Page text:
Sage, linden, lavender: Where does honey get its flavours from?
When people try to imagine the taste of honey, some of them have in mind the type of monotonous sweetness that comes from a squeezy bottle: and by that, we mean the flavoured syrup that has been over-processed to the point of reducing all flavour into a flat, sugary substance.
Real honey, however, comes in a whole range of flavours that tantalise the taste buds and leave you craving more.
A drop of natural, raw honey contains a world of taste and texture, and it varies wildly, depending on where it’s from. Colour, texture, viscosity, taste, smell, and even how quickly it crystallises - everything can vary from jar to jar, depending on flower type and even geographical location. Rich soil produces superior plants - and flowers - which is why Moldovan honey, made with lush flowers growing out of Moldova’s highly fertile soil, is so prized.
From the woodsy notes of linden honey and the classic purity of acacia, all the way to the spicy punchiness of buckwheat, you can almost taste the sun-warmed flowers that lend their scent and flavour to your jar of honey: and with a wealth of exotic flavours available, it’s no wonder global honey consumption is on the rise.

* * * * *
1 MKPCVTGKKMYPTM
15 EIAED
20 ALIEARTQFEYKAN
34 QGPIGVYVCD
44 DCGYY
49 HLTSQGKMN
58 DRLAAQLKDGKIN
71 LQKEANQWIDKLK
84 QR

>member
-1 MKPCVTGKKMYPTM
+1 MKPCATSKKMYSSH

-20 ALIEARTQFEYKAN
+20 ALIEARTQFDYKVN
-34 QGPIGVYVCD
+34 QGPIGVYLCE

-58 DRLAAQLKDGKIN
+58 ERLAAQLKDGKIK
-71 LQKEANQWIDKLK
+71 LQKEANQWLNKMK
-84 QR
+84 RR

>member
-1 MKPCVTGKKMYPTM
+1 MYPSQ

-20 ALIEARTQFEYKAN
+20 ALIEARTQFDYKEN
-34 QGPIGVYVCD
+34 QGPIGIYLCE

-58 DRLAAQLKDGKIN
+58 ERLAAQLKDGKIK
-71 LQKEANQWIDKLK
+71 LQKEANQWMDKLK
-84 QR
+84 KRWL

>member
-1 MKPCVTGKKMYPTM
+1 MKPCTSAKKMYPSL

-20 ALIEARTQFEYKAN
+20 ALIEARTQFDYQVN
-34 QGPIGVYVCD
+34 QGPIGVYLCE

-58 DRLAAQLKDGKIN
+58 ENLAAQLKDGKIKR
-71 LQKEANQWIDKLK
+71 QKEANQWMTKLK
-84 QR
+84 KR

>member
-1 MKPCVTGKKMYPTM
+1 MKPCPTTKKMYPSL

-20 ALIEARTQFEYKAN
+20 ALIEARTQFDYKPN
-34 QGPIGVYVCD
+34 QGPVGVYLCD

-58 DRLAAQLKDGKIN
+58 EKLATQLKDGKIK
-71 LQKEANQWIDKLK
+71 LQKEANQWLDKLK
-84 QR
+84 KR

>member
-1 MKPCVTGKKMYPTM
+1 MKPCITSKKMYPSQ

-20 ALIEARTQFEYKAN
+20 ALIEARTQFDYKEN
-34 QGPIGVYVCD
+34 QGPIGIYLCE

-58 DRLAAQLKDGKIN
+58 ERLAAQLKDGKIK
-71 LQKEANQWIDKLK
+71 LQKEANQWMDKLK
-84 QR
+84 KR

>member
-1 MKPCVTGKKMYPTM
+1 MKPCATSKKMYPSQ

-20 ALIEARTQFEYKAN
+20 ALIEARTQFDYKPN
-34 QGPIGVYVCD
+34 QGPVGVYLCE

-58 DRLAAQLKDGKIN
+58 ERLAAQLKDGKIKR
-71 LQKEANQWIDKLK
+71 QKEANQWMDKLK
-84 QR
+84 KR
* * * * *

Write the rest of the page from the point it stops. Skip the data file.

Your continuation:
But how does honey get its flavour? Here, we dissect the delicious science behind honey flavouring.
Honey bees make honey from nectar, a sweet fluid produced by flowers in order to attract insects for pollination purposes. Our hardworking bee friends fly up to 5km from their hives in order to gather nectar, pollen, water, and propolis, also known as bee glue (which they use to seal cracks and varnish walls in their hives)!
It’s difficult work: a single bee can visit more than 600 flowers a day, and it takes about a million flowers to produce a single pound of honey.
Most honeys, like My Naturi’s polifloral honey, are a blend of honeys from different hives or the product of nectar from many varieties of flowers. But there are also honeys that we call “univarietal” - or monofloral - honey, like our lavender or linden honeys, that have a single distinctive flavour.
To get univarietal honey, beekeepers place their hives in the midst of areas where, within that 5km radius, there is a high concentration of one type of flowering plant, like a lavender field.
The percentage of flower pollen needed to create a distinctive taste differs from honey to honey: acacia honey, for instance, needs at least 15% of its pollen to come from the acacia flower, while other honeys may require higher percentages.
In order to meet these regulations, beekeepers carefully place their hives where their flowers of choice have already bloomed, so the bees don't end up snacking on other blooms instead.
Natural, raw honey doesn’t have any additives, so what you taste in your jar of My Naturi honey is 100% from flower nectar, with no additional flavourings added. Choose from our range of all-natural honey here!